What is FEM? . . .


Definition

FEM, or Finite Element Method, is a mathematical technique used to predict the response of structures and materials to environmental factors.

Finite Element Analysis (FEA) uses FEM, as a powerful engineering tool, to numerically simulate the real world without the need to test prototypes in a lab.

History

Finite Element Analysis was first developed in the early 1960's as a simulation and design tool in the aerospace and nuclear industries where the safety of structures is critical.

The process starts with the creation of a geometric model. Then, the model is subdivided (meshed) into small pieces (elements) of simple shapes connected at specific node points. Within each element, the variation of displacement is assumed to be determined by simple polynomial shape functions and nodal displacements.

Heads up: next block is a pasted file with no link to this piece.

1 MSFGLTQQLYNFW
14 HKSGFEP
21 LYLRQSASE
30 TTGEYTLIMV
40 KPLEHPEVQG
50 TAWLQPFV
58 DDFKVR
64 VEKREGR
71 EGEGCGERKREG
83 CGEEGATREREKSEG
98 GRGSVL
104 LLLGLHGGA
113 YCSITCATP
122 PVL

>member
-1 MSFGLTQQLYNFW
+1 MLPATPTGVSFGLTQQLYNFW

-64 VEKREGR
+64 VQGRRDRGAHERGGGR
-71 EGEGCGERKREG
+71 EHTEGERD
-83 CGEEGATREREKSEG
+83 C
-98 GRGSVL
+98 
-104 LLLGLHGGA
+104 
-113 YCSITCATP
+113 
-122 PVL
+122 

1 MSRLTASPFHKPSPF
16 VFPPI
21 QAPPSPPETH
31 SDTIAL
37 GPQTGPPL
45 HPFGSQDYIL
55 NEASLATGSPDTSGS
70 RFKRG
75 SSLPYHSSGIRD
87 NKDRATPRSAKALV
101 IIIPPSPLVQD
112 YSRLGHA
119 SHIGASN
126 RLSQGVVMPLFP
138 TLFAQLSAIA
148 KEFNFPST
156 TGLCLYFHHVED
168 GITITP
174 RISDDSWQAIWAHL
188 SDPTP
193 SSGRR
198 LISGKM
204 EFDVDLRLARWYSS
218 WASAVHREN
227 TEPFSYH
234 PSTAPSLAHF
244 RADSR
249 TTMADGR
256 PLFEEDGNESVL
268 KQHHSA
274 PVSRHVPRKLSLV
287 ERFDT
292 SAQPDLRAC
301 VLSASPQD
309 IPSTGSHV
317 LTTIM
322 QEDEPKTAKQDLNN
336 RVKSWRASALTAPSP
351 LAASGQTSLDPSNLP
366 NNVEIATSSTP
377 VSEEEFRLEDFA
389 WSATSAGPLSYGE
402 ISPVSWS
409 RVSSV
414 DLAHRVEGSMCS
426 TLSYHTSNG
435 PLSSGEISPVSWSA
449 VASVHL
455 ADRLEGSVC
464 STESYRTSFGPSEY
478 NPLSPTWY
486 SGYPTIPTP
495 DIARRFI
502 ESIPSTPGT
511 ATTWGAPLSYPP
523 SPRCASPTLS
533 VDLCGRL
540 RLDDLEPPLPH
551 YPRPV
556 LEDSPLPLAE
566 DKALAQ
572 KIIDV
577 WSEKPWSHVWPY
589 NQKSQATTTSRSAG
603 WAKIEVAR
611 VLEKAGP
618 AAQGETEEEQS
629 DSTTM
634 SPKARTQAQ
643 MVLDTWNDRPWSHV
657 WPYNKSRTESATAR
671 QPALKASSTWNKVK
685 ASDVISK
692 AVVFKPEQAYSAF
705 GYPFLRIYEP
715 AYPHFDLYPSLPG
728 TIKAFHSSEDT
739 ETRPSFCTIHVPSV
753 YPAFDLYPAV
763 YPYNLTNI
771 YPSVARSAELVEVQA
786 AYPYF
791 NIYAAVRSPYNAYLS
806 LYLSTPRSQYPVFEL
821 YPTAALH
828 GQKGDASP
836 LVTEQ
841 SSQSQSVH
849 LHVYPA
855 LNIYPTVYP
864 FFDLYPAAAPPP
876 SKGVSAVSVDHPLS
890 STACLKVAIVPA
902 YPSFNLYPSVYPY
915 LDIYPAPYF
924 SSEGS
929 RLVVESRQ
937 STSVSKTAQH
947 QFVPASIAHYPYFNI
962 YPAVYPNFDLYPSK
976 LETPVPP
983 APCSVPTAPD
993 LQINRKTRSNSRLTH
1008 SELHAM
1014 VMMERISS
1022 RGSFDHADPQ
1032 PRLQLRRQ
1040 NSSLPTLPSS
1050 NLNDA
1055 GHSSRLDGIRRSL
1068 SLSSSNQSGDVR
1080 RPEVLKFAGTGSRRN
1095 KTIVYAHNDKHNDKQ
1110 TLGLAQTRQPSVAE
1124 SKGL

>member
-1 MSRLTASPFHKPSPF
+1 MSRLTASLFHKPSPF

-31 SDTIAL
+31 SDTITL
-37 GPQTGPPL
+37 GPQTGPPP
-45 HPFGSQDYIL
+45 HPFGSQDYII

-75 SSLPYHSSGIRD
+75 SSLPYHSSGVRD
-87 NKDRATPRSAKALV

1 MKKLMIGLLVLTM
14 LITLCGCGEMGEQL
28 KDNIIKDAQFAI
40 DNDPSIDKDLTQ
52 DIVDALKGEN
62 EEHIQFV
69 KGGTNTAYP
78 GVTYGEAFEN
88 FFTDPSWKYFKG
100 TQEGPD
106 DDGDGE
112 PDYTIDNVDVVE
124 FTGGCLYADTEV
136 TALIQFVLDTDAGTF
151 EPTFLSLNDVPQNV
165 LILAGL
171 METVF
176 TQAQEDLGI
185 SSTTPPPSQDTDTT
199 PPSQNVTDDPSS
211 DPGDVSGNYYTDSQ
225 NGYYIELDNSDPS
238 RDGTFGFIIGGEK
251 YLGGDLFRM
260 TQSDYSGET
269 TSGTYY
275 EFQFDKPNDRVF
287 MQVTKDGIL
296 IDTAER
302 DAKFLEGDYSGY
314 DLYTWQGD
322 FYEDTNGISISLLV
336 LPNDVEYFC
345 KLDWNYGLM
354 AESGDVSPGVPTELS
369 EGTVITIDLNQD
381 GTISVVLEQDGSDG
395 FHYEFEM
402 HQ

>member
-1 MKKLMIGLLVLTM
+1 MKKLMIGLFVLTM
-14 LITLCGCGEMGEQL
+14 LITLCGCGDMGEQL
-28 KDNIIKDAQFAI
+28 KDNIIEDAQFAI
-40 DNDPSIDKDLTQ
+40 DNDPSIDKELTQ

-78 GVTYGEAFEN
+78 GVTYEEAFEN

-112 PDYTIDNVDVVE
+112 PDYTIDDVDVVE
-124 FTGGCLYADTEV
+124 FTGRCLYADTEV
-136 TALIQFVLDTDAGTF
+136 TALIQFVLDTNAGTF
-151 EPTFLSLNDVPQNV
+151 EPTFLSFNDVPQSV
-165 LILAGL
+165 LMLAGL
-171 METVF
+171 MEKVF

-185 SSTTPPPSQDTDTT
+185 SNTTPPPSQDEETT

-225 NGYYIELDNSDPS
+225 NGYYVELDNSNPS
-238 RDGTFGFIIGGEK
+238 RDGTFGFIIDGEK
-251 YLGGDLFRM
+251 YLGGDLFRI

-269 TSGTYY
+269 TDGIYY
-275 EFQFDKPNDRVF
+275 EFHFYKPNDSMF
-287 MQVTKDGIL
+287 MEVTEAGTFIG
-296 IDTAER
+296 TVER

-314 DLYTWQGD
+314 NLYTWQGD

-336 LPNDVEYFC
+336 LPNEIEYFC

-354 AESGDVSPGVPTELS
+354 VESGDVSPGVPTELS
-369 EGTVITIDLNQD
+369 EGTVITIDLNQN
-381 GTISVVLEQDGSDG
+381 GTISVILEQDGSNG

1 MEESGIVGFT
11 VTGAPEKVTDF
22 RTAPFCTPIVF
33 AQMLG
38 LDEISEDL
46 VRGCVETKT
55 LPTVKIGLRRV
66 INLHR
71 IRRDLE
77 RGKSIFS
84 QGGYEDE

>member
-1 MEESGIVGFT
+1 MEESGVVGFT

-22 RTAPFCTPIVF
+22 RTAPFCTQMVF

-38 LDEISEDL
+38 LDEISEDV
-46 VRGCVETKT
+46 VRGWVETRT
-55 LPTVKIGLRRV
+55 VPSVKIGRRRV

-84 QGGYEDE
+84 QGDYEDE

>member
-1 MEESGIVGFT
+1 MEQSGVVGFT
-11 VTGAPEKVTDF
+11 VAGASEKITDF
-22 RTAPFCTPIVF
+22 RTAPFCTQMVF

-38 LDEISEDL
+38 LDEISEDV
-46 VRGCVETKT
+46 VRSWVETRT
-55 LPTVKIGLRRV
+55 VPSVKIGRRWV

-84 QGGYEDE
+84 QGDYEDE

Equations for the strains and stresses are developed in terms of the unknown nodal displacements. From this, the equations of equilibrium are assembled in a matrix which can be easily programmed and solved on a computer. After applying the appropriate boundary conditions, the nodal displacements are found by solving the matrix stiffness equation. Once the nodal displacements are known, element stresses and strains can be calculated.

Only within the last few years have computers become powerful enough to solve these FEA math problems in a timely fashion, and thus help improve the engineering process.